Few Things Unnerve Me Like People Who Serve Me

There’s a high white count in what I call my sporting blood.
I’m scared of dentists, Ferris wheels, and gin.
I don’t trust trucks with trailers, dim saloons that sell to sailors,
Bargain hamburg, or the state the world is in.
But though I’m scared of cities and of Ways and Means Committees,
Of spiders, snakes, and heights, and elevators . . .
I’m more afraid of waiters,
Beauty parlor operators,
And those restless chestless men called decorators.
In smart cafés where highbrows sup and waiters with their eyebrows up
Bring menus like my old Petit Larousse,
My plans for tea and salad seem more pitiful than valid,
So I buy the works from vichyssoise to mousse.
Though I will order pheasant if the waiters look unpleasant,
In vain are all the smiles I shyly slip them.
Their faces just get tauter, till, of course, I spill my water,
And there’s nothing left to do but overtip them.
As for the bleached and brittle girls who coif my hair in little curls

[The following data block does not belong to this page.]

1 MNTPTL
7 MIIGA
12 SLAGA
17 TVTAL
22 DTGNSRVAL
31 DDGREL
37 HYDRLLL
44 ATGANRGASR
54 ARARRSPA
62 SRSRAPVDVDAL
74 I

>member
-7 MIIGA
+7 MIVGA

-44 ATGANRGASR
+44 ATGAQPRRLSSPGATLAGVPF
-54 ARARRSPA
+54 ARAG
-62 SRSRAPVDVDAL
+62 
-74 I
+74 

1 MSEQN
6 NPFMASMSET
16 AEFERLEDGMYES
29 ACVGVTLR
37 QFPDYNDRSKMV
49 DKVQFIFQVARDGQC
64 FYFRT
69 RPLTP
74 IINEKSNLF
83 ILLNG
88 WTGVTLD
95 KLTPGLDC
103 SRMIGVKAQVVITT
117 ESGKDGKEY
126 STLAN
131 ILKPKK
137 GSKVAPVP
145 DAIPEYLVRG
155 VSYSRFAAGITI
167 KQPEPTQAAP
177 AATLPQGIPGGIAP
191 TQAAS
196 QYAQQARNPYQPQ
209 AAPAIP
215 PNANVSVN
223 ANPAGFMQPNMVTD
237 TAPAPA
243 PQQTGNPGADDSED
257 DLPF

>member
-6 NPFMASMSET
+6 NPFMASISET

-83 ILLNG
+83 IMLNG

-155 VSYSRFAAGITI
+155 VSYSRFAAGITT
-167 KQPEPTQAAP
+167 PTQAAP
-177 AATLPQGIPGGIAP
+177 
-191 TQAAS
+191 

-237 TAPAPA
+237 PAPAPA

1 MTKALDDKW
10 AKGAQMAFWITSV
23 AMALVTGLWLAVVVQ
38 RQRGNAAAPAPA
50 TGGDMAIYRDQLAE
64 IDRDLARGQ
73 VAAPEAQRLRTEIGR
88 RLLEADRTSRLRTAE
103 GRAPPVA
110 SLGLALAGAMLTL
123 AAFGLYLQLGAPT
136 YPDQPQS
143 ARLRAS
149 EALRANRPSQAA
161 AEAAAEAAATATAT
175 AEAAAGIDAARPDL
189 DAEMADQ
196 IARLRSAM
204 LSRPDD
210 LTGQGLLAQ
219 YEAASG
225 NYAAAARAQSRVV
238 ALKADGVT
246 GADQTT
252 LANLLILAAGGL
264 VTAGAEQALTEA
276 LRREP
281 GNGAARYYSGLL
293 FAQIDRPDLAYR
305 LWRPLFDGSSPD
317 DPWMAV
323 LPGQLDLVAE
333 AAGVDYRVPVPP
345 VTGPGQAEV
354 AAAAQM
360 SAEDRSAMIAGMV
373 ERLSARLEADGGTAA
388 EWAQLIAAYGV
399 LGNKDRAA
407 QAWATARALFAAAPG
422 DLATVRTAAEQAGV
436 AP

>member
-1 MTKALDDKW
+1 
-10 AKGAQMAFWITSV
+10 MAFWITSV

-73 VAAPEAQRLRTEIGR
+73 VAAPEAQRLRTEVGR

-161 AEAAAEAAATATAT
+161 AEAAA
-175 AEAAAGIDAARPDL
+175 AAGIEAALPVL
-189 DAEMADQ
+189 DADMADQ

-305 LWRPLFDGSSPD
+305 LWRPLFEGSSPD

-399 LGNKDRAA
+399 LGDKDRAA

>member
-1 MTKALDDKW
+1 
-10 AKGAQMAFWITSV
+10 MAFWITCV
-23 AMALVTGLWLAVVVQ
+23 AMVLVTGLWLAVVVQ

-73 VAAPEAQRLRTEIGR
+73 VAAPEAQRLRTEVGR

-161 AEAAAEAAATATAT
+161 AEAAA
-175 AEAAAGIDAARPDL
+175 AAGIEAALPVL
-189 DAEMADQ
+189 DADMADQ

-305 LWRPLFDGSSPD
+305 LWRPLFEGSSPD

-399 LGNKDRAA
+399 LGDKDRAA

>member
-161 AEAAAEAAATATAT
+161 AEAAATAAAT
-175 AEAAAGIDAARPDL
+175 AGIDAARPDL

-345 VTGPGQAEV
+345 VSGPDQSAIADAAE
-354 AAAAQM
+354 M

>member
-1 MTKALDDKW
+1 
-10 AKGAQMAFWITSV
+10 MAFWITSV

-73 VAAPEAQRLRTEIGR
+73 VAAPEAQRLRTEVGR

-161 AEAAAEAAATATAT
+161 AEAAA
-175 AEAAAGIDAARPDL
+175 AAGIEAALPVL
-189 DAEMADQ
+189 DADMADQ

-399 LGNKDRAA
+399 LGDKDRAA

Each time I ask them please to make it straighter,
In cozy booths of black and chrome, I sadly watch them hack and comb,
Doing some hairdo I must undo later.
The lowliest beauticians fill me full of inhibitions
And quickly make it plain I’m only trash to them.
They treat me like a ne’er-do-well; they never do my hairdo well,
And — powerless — I keep on handing cash to them.
The same thing happens in a store where trousered Divas of Décor
Approach me like I should have worn my sables.
My ego’s so unbolstery, I bump into upholstery
And knock the quilted chintzes off the tables.
The breezy boys who agonize and flit about like dragonflies
Deplore my tastes in voices so imperial,
I know to ask for denim would arouse their lasting venom,
So I end up buying twenty-buck material.
I’m scared of planes and trains when I go traveling.
I’m also scared I’ll lose my ticket home.
And — though I’ve done it once or twice — I’m frightened when I use
A diving board, or someone else’s comb.
But more than clubs with missions, razors, Russians, politicians,
Or airy folk who call their mothers maters . . .
I’m scared of decorators,
Beauty parlor operators,
And that surly bunch of satyrs known as waiters.